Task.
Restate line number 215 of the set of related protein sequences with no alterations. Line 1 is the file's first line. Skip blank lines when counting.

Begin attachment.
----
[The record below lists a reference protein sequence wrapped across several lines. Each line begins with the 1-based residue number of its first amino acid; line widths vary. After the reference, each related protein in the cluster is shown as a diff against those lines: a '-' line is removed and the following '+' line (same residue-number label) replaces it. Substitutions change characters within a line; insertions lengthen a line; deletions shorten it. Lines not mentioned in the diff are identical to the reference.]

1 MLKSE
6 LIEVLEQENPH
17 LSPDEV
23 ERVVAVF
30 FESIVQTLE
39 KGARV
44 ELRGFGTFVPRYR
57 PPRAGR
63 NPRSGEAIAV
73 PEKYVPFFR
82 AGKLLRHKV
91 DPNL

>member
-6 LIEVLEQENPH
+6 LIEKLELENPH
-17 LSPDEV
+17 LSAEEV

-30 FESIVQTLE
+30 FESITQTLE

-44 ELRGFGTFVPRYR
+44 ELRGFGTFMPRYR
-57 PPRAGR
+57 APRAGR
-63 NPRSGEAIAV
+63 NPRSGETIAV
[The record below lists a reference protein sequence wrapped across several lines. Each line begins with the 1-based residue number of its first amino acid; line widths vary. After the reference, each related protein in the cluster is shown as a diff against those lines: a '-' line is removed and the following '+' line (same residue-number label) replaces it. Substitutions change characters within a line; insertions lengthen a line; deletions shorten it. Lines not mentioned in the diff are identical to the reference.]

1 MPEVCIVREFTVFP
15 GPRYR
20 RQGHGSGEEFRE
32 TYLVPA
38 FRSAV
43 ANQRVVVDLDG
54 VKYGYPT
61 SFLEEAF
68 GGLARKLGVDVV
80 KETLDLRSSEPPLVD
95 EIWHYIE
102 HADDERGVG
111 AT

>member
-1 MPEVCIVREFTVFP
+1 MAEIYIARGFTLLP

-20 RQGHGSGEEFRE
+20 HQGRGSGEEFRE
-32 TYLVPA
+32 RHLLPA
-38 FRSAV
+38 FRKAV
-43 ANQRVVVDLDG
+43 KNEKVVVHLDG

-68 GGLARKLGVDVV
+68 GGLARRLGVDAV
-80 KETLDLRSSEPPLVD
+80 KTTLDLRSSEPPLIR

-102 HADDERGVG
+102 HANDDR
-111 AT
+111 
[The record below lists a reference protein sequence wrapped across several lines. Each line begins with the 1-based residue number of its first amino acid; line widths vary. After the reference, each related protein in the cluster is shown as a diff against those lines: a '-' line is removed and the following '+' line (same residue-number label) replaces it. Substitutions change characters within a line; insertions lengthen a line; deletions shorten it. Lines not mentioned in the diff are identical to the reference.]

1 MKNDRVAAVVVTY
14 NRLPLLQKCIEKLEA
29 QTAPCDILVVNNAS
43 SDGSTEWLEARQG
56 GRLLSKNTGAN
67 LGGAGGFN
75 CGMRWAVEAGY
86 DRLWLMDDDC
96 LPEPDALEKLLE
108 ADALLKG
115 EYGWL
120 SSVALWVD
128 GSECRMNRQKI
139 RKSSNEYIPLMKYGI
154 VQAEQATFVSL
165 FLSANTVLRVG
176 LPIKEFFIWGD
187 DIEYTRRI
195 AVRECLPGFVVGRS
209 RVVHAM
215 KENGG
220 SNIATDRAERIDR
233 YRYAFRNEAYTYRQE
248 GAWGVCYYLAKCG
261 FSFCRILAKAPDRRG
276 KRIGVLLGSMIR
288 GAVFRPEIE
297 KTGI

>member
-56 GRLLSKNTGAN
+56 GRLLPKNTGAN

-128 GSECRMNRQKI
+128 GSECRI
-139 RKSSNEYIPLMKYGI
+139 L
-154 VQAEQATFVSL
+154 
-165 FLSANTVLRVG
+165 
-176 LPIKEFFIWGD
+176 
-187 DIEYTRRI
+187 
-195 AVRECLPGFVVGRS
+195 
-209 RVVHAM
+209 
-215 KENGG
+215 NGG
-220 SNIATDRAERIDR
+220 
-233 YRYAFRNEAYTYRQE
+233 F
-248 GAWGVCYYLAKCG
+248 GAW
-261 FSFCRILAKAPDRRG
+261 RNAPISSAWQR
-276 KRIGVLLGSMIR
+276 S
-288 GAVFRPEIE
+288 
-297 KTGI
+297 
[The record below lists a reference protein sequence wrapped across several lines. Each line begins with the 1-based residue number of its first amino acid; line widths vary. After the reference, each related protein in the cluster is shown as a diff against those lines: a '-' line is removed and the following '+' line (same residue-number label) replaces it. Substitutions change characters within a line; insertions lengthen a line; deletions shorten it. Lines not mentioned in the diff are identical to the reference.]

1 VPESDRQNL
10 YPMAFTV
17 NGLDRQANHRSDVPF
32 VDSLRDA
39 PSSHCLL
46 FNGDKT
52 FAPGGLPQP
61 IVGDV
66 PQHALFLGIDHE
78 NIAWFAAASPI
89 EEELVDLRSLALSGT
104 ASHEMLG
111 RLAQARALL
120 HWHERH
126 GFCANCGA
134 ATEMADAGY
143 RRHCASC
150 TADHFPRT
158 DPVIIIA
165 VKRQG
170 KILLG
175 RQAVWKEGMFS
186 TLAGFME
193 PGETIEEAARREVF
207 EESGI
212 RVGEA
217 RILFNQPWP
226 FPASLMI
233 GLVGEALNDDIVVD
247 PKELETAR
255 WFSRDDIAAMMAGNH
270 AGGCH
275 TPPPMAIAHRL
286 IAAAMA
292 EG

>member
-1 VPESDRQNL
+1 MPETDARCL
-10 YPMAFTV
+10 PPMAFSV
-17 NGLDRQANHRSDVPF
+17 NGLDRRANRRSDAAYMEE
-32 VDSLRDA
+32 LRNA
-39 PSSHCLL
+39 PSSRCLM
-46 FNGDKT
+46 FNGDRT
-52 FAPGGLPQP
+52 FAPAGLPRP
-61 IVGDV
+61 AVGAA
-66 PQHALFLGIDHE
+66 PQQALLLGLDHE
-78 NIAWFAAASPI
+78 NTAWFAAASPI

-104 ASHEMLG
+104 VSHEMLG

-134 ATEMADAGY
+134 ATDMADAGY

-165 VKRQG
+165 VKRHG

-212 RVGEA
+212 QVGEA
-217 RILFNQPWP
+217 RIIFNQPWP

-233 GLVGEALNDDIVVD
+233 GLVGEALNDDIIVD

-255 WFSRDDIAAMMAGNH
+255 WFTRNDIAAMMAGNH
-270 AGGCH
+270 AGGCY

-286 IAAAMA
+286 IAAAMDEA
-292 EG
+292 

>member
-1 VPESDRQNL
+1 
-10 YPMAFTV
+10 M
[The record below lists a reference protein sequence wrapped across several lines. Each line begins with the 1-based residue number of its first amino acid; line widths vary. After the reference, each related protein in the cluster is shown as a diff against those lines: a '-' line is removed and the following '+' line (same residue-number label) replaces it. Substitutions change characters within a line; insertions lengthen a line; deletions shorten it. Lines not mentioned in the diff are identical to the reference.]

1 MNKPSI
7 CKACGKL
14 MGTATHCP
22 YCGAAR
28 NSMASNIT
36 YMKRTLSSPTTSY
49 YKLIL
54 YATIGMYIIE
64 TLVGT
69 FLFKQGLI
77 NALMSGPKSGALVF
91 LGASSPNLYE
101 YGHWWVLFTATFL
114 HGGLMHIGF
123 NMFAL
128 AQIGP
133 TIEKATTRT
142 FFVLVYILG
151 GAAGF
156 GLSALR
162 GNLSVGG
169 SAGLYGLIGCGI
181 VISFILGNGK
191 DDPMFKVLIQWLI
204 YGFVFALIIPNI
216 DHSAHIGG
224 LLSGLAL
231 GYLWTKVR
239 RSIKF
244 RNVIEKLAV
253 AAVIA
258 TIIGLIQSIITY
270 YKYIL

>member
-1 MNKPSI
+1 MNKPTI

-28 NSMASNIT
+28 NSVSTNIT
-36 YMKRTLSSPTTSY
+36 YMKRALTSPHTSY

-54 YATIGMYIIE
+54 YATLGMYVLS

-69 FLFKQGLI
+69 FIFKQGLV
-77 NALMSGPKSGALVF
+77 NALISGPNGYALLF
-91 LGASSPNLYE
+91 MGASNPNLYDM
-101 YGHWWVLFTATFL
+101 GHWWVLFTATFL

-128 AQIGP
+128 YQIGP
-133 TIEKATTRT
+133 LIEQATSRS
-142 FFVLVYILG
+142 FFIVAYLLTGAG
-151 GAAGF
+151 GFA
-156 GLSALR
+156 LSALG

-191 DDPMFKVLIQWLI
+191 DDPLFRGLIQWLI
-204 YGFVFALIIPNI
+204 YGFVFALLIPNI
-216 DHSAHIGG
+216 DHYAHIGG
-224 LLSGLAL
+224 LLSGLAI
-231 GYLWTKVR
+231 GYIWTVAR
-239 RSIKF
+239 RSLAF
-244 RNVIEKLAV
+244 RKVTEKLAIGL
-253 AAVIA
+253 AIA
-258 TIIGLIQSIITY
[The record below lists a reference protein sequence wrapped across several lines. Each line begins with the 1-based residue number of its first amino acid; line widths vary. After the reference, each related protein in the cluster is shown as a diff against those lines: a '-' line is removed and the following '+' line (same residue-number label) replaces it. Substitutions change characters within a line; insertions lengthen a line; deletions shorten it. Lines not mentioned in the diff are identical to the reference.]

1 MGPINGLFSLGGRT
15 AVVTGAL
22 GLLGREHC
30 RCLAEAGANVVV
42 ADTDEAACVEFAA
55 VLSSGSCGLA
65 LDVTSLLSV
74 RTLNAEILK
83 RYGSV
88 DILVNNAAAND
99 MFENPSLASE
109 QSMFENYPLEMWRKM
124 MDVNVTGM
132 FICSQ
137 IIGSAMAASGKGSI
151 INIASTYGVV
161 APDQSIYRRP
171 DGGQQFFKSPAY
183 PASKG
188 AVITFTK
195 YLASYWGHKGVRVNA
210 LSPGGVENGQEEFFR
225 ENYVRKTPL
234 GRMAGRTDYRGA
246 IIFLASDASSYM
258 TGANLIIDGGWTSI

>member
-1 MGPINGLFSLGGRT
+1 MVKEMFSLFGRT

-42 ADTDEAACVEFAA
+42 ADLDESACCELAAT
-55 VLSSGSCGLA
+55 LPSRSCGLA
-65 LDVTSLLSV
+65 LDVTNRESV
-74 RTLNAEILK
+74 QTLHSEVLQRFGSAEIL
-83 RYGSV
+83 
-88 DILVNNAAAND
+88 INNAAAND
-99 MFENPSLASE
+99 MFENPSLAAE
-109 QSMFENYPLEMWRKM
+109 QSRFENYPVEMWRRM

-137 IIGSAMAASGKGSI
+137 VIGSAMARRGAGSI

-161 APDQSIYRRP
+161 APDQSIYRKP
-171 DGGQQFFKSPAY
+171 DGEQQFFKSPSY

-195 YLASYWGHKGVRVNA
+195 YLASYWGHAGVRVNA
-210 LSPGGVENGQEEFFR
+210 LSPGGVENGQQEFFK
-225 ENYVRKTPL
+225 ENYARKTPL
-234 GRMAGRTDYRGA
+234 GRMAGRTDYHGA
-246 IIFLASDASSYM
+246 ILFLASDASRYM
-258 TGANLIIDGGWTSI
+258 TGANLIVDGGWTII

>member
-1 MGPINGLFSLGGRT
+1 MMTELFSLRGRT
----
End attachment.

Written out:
64 TLVGT